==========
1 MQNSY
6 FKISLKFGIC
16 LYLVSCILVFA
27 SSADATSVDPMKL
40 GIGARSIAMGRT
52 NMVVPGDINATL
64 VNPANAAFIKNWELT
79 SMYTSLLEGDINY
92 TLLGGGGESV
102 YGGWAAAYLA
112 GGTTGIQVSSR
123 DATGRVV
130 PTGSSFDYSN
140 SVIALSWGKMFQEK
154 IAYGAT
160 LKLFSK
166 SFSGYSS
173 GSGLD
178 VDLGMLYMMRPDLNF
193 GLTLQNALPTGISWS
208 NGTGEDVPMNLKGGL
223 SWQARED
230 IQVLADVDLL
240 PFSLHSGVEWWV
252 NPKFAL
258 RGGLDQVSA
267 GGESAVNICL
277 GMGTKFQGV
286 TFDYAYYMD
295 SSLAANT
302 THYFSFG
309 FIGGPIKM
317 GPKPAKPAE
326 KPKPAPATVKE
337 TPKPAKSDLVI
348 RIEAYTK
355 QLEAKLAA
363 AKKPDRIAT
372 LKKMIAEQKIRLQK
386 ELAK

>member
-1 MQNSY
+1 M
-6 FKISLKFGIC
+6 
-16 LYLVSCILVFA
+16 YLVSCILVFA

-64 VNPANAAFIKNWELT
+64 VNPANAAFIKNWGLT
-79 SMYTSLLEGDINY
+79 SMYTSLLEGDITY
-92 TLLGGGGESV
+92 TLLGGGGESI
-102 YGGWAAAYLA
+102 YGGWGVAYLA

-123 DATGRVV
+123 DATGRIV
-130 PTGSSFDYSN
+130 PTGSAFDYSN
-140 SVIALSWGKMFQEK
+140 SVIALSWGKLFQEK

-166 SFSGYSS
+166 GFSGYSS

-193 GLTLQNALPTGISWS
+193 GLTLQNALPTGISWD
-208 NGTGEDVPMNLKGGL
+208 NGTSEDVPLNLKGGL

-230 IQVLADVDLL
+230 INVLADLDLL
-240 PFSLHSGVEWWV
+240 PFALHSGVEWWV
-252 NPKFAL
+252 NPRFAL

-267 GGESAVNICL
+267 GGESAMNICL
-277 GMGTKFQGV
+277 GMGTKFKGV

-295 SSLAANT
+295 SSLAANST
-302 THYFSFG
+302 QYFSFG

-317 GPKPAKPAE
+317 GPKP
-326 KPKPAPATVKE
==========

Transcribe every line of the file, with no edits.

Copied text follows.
1 MQNSY
6 FKISLKFGIC
16 LYLVSCILVFA
27 SSADATSVDPMKL
40 GIGARSIAMGRT
52 NMVVPGDINATL
64 VNPANAAFIKNWELT
79 SMYTSLLEGDINY
92 TLLGGGGESV
102 YGGWAAAYLA
112 GGTTGIQVSSR
123 DATGRVV
130 PTGSSFDYSN
140 SVIALSWGKMFQEK
154 IAYGAT
160 LKLFSK
166 SFSGYSS
173 GSGLD
178 VDLGMLYMMRPDLNF
193 GLTLQNALPTGISWS
208 NGTGEDVPMNLKGGL
223 SWQARED
230 IQVLADVDLL
240 PFSLHSGVEWWV
252 NPKFAL
258 RGGLDQVSA
267 GGESAVNICL
277 GMGTKFQGV
286 TFDYAYYMD
295 SSLAANT
302 THYFSFG
309 FIGGPIKM
317 GPKPAKPAE
326 KPKPAPATVKE
337 TPKPAKSDLVI
348 RIEAYTK
355 QLEAKLAA
363 AKKPDRIAT
372 LKKMIAEQKIRLQK
386 ELAK

>member
-1 MQNSY
+1 M
-6 FKISLKFGIC
+6 
-16 LYLVSCILVFA
+16 YLVSCILVFA

-64 VNPANAAFIKNWELT
+64 VNPANAAFIKNWGLT
-79 SMYTSLLEGDINY
+79 SMYTSLLEGDITY
-92 TLLGGGGESV
+92 TLLGGGGESI
-102 YGGWAAAYLA
+102 YGGWGVAYLA

-123 DATGRVV
+123 DATGRIV
-130 PTGSSFDYSN
+130 PTGSAFDYSN
-140 SVIALSWGKMFQEK
+140 SVIALSWGKLFQEK

-166 SFSGYSS
+166 GFSGYSS

-193 GLTLQNALPTGISWS
+193 GLTLQNALPTGISWD
-208 NGTGEDVPMNLKGGL
+208 NGTSEDVPLNLKGGL

-230 IQVLADVDLL
+230 INVLADLDLL
-240 PFSLHSGVEWWV
+240 PFALHSGVEWWV
-252 NPKFAL
+252 NPRFAL

-267 GGESAVNICL
+267 GGESAMNICL
-277 GMGTKFQGV
+277 GMGTKFKGV

-295 SSLAANT
+295 SSLAANST
-302 THYFSFG
+302 QYFSFG

-317 GPKPAKPAE
+317 GPKP
-326 KPKPAPATVKE